A new poll found that 79% of Americans believe news coverage of the environment should be improved. The national poll was commissioned by the Project for Improved Environmental Coverage and conducted by the Opinion Research Corporation.
The results of the poll confirm that regardless of age, race, income or region of the country, an overwhelming majority of Americans believe news coverage of our environment should be improved.
According to the National Environmental Education Foundation (NEEF), the news media plays a critical role in the creation of a more environmentally literate and responsible society. As mainstream news organizations choose to improve their coverage in this arena, it serves to de-politicize the environmental issues that we all face and supports better understanding and the uptake of real solutions.
Despite the clear societal value, however, the quantity of environmental coverage isn’t improving. In fact, news coverage of environmental issues fell from 2% in 2010 to 1% in 2011. Meanwhile sports and lifestyle coverage each garnered double that of the environment, and celebrity coverage remained equal to environmental coverage according to the 2011 News Coverage Index from the Pew Center’s Project for Excellence in Journalism.
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“The poll affirms the fact that Americans want better coverage,” says Shannon Binns, project manager at PIEC. “They’re tired of the gamesmanship and the politics.”
Environmental stories currently make up a miniscule fraction of mainstream news coverage in the US. According to the Pew Research Center’s Year in News index, only 1 percent of news stories in 2011 covered stories on the environment—down from a whopping 2 percent in 2010. Campaign and election coverage, in contrast, made up roughly 11 percent. And more often than not these stories are relegated to special “environment” sections, which Binns says marginalizes environmental stories instead of integrating them more fully into what we consider news.
“The unique thing about the environment is that it touches on so many other issues. The mainstream media tends to focus on the problems and the controversies around the problems, but really people just want to know how these things are going to affect their lives,” says Binns.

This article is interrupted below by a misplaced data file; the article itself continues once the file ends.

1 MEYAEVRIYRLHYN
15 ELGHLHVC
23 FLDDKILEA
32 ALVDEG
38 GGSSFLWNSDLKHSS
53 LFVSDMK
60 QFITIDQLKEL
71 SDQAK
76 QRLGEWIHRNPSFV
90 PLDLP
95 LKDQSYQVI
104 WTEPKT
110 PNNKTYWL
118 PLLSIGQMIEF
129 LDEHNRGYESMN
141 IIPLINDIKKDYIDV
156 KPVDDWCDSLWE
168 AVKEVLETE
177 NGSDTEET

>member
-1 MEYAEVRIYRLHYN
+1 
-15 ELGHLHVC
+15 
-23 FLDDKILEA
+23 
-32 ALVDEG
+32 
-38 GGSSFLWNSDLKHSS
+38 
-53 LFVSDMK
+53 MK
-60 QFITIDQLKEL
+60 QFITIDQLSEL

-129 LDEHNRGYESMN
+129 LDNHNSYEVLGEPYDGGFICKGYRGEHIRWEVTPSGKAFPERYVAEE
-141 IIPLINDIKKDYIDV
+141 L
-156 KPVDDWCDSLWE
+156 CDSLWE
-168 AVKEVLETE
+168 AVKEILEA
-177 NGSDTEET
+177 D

Somewhat surprisingly, age made no difference as it relates to citizen attitudes on this topic. In fact, 79% of 18-24 years old and 79% of those over 65 felt coverage should be improved. Regionally there was very little variation with 77% of those polled in the Northeast, Midwest, and West feeling news coverage should be improved.
Level of education also had little impact on Americans’ views with 83% of those who have a high school diploma or less and 76% of college graduates believing coverage should be improved. By race, 88% of African-Americans polled shared this view versus 79% of Hispanics and 77% of whites suggesting that concern over environmental issues may actually be slightly higher for non-whites than whites.
“This poll tells us that there is a shared common interest in being better informed about environmental issues” said Tyson Miller, project director. “News organizations act as filters for what we perceive as important and improving the quality of environmental coverage has significant social value and is something news consumers want.”
The poll also asked Americans about how they felt news coverage of the environment could be improved and several choices were provided. Over half (51%) felt all of the following would help improve coverage:
· Making the relationship between the environment and other issues more clear
· Focusing more on solutions
· Making environmental stories more appealing to a larger cross section of society
· Making environmental news more visible by including in top headlines
Each of these four strategies is included in the national Vision for Improved Environmental Coverage, which was launched earlier this year.
The Project for Improved Environmental Coverage (PIEC) is dedicated to working in a collaborative manner to support improved environmental coverage across the full spectrum of news platforms. For more information, visit www.environmentalcoverage.org.